FLUX: There is a real sense of imagination and mystery in the collection too that I think is emphasised by the grey scheme. It’s a real contrast between the fun, secret, subtle aspects and the almost anti-colour scheme. It’s clearly a conscious decision – the lack of colour.

I wanted to introduce my son to more refinement and this is how VIVIDGREY started. There is so much bold colour in the commercial mainstream especially for children, it’s nice to offer a balance to the short-lived products with objects of calm and neutral colour that are of high quality and are made to last. I tried to capture vibrance and vividness through textures or surprising details that reveal themselves through interaction. The items aim to create space for interpretation and imagination.

To limit the colour palette to subtle shades leaves room to develop a sensibility for texture and other stimulations. Objects like an incredible soft blanket embellished with tiny leather hearts or a lamp or mobile that casts gentle shadows onto bedroom walls show that there is much more to perceive than colour.

 

FLUX: If VIVIDGREY was a film or a book or a pieces of music what would it be?

I like the association to music best as I was always thinking of having music on the homepage.

I find that Alva Noto and Ryuichi Sakamoto create beautiful, subtle soundscapes that leave room for imagination and dreams. That is very much what my brand is about.

Then again VIVIDGREY tries to balance this calm side with random, wilder effects which could be Karen O and the Kids!

 

FLUX: Your philosophy on organic and fairtrade and locally sourced materials is very strong. Is it easy to source materials from your base? Do you have to travel to look at fabrics etc.

You are right, it is essential to me to produce in an ethical correct way. This choice of materials and the handmade production process defines ‘preciousness’ to me – and VIVIDGREY items are precious!

Most materials are sourced from certified, credible suppliers, others are made by a traditional Austrian company. The companies I buy fabrics and wadding materials from all have strong and clear ethics that comply with what I believe in. Most materials are sourced online, fabrics are bought natural and un-dyed. The colouring process is done here in our workshop – that is why no item is the same. Each batch of dying comes out slightly different and I think this adds to the charm of the products.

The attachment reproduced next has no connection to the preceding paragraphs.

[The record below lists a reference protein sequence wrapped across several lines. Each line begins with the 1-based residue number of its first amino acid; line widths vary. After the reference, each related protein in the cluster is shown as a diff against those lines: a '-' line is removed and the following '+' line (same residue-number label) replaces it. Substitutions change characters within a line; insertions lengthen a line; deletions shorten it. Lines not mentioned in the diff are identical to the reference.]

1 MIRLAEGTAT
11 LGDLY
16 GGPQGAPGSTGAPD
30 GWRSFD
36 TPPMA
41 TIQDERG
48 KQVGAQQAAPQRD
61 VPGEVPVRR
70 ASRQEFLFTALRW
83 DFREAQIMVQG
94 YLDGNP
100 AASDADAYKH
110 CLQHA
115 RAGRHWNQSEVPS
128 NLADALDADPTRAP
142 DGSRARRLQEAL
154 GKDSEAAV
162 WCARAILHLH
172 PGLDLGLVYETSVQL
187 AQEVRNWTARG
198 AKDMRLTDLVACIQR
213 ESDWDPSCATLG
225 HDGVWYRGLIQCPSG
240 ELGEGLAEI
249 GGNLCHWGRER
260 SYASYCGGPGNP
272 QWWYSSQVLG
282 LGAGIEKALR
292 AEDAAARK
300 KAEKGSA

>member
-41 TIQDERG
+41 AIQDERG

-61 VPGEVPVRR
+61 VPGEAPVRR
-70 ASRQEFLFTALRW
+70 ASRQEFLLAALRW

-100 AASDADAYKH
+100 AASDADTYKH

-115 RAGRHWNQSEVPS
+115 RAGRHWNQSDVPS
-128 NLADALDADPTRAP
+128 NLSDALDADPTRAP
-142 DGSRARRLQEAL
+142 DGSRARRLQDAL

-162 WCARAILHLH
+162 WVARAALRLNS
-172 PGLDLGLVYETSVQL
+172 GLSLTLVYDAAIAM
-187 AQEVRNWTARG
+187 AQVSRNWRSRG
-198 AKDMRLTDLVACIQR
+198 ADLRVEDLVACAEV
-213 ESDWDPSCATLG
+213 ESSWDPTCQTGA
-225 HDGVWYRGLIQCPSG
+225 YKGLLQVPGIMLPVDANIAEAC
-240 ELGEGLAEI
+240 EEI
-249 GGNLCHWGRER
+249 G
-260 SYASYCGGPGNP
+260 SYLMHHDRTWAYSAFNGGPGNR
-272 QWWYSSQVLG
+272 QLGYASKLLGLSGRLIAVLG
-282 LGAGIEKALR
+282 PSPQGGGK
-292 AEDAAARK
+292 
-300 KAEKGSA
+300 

Of course at one point I would love to travel to meet the people who manufacture the fabrics personally, to learn how a manual handloom works, to see how natural cotton fibre is harvested!

 

FLUX: And I love the handmade process too. So is it all done in house in your workshop? How long does it take to make a piece?

Yes, everything is done here in the workshop, other then laser cutting the small frog shilouettes for the lantern shades! We even do the stationary ourselves with an embossing tool.

I love the process of making things from dyeing the fabrics, working with the softest organic cotton wadding, to screen-printing the labels and, of course, this takes time. Every fringe of the cushions is cut by hand. But I think and hope that this process shows in the final object and turnes it into something special to treasure. Currently a leaf rug is about a full days work but it also needs time to dye and wash the fabrics beforehand.

 

FLUX: What is your favourite piece from the VIVIDGREY range?

It’s got to be the Slumber Light as I put my son to sleep under it every night. It gives the most beautiful warm light which contrasts to the ‘roughness’ of the torn fabric. It is made of very soft, fine organic cotton and its big size seems to serve as a cocoon.

Of course, I like all pieces of the range as I choose to live with them in my home and I am also particularly fond of the Fringed Cushions. I love to touch their texture. My workdesk is placed behind a Magic Curtain, so I am looking through a subtle cobweb most of the time which makes this feel like an enchanted place!

 

You can purchase items from the Vividgrey range by visiting Sabine at www.vividgrey.co